The abrupt resignation of Japanese Prime Minister Shinzo Abe on 28 August, due to the recurrence of a childhood disease, has rocked Japan. Abe set a new record as Japan’s longest serving PM. He has beaten the record of Eisaku Sato, the Japanese PM during 1964-72, by a few days. The ruling LDP is not ready for a succession. This may necessitate either a stop gap PM for a year, while the party gears up for elections scheduled in September 2021 or a proper successor may be found who will deal with current issues and lead the party into elections and possible victory in October 2021. An election can also be called early.
Abe departure means that Japan loses a safe hand on the stern. He leaves at a time when the challenge of Covid 19, the uneasy economy and relations with immediate neighbours like China, North and South Korea are unresolved. Abe, at his departing press conference on August 28, mentioned his inability to retrieve the missing Japanese from North Korea, sign a peace treaty with Russia and revise the Constitution as part of his unfulfilled legacy. His successor may not have the time nor the political strength to deal with these three issues and may become more embroiled in immediate challenges including the postponed Olympics, if the virus is uncontrolled.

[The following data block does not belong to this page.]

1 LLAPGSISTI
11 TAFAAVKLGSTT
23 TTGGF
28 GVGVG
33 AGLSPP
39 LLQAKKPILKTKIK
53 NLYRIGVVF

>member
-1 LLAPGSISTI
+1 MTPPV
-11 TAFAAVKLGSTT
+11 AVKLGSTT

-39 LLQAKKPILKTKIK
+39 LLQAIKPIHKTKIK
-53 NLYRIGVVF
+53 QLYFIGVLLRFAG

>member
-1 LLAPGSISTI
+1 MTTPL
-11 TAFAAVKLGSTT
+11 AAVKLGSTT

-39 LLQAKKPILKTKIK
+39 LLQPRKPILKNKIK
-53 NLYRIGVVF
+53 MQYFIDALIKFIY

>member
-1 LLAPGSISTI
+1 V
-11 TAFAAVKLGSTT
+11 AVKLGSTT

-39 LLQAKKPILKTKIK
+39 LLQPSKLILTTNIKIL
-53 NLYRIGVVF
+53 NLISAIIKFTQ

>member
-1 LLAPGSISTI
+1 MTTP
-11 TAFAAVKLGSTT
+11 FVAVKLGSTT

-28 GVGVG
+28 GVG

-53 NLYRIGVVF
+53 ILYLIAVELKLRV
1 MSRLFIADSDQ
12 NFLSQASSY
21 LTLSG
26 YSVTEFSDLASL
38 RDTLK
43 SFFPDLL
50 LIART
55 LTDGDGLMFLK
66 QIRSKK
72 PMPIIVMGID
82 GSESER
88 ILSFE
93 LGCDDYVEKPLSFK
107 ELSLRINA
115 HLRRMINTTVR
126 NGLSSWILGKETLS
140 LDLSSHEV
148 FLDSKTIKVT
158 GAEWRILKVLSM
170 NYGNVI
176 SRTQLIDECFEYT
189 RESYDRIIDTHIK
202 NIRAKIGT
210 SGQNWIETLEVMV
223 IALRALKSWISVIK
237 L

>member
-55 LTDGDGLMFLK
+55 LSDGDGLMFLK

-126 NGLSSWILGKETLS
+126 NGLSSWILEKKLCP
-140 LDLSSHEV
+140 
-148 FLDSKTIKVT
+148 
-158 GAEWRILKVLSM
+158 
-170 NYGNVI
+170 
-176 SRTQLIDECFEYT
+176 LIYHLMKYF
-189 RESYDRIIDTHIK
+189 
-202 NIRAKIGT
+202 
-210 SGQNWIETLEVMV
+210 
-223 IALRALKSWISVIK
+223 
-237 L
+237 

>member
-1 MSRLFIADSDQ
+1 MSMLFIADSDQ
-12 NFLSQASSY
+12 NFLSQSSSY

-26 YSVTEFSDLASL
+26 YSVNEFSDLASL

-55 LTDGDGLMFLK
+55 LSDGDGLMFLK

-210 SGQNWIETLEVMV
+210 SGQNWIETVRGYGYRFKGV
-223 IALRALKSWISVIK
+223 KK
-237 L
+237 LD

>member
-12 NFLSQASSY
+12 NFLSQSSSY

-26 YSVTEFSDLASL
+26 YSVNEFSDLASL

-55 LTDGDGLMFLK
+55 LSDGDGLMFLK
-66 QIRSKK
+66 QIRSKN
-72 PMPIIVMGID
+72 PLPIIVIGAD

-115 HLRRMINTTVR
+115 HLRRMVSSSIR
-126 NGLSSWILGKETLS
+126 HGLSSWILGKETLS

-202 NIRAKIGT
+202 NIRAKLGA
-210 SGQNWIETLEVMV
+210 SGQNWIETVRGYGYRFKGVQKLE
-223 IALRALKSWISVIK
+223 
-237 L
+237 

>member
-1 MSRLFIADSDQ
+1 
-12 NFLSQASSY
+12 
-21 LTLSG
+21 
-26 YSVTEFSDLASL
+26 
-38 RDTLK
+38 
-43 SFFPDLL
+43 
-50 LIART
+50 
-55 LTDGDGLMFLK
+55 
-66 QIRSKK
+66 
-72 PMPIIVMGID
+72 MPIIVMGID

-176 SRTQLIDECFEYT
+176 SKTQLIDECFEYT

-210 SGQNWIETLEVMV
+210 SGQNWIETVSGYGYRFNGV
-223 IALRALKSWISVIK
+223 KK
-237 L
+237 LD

Abe’s major success was his longevity which gave him the time, stature and political heft to take initiatives at home and abroad. Without that, neither Abenomics nor the Free and Open Indo Pacific (FOIP) would have been feasible.. He lent his weight to the Trans Pacific Partnership (TPP) despite the U.S. pulling out of it He invested in U.S. President Donald Trump and became a senior leader in the G20 (which Japan chaired in 2019) and in the East Asia Summit – positions few Japanese PMs had reached.
The engagement with India is one of his legacies. While Japan is a steadfast partner, the strategic dimension that Abe provided since 2012 is qualitatively different. His presence at the Republic Day parade in 2014 was significant. He continues the annual Summits with India and visited Ahmedabad and Varanasi with PM Modi. It was in 2007, that he first spoke about the Indo-Pacific – in the Indian Parliament. During his tenure, the Imperial Majesties visited India in 2013 for the only time so far. The Special Strategic and Global Partnership was established in 2014 and since then there has been continuous investment and a visible deepening of the bilateral.